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The weekly update came from the European Agency for Disease Control (ECDC) on Thursday.
The map is based on the number of infected people per 100,000 in the past 14 days in each country.
The government bases its travel restrictions in part on the ECDC infection map. Travel advice will be updated tomorrow Friday. The new rules apply from night until next Monday.
Below you can swipe up to see how the map has changed since last Thursday.
High infection rates in Europe
Figures from ECDC show that countries such as France, Spain, Portugal, Malta and Greece still have very high levels of infection.
The most contagious on the French island of Corsica. There, 1,241 new cases were reported per 100,000 in the past 14 days.
- Norway: The entire province of Viken has turned from green to orange. Nordland and Rogaland have the same thing.
- Sweden: Norbuten and Vesterbuten go from orange to red. The Stockholm region remains red.
- Lithuania: The areas around the capital, Vilnius, have turned from orange to red.
- France: Only one area in the center of the country and it is orange in color. Otherwise, France is red, with darker red areas in the south.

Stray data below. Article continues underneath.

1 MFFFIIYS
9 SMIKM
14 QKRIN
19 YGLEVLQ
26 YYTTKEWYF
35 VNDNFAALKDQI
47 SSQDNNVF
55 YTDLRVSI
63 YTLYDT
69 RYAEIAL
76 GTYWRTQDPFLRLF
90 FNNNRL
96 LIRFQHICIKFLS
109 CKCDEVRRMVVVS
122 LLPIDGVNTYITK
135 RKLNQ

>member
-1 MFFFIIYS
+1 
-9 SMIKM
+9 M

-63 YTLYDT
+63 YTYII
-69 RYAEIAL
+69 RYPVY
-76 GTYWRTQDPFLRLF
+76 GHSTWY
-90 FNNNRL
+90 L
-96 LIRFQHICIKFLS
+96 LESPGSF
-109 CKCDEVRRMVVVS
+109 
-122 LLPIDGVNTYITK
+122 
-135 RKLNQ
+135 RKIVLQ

- Italy: The southern regions of Italy have acquired a darker color from orange to red.
- Holland: The northern parts of the country are going from red to orange.
In Norway, 67 new cases of infection were recorded in the past 14 days, per 100,000 inhabitants.
High daily infection record in Finland
In Finland, there have been record high infection rates in recent weeks.
On Thursday, 1024 new infections were recorded in the country.
It is the largest number of infections recorded in a single day ever after the outbreak of the epidemic, he writes Reuters.
In the past two weeks, 129 new cases of infection were recorded for every 100,000 residents in the country, according to figures from the Centers for Disease Control and Prevention.
Just weeks ago, Finland’s infection rates were among them lowest in the world, based on population.
The reason for the explosion of infection is the spread of the delta variable.
About 5.5 million people live in Finland. Almost half of them were fully vaccinated. Nearly 4 million vaccines have received a single dose. So far in the pandemic, 995 people have died of coronavirus in the country.
The numbers in the graph are the average of the numbers for the past seven days. Not accurate daily numbers.
Last week, the Finnish government, led by Prime Minister Sanna Marin, decided that it wanted children aged 12 to 15 to be vaccinated as soon as possible. This is to avoid schools having to close during the fall semester.
The limits of green loss are related to the number of infected people per 100,000 inhabitants in the past two weeks.
One limit goes at 50 infected. Another limit goes to 75 patients. The reason there is a binomial is that the proportion of positive samples is also included in the evaluation.
If the result is positive over the past two weeks on average between 1 and 4 percent of samples, the country is green until it reaches 50 cases.
If the mean of the samples in the past 14 days is less than one percent, the green does not fade until the number of infected reaches 75.
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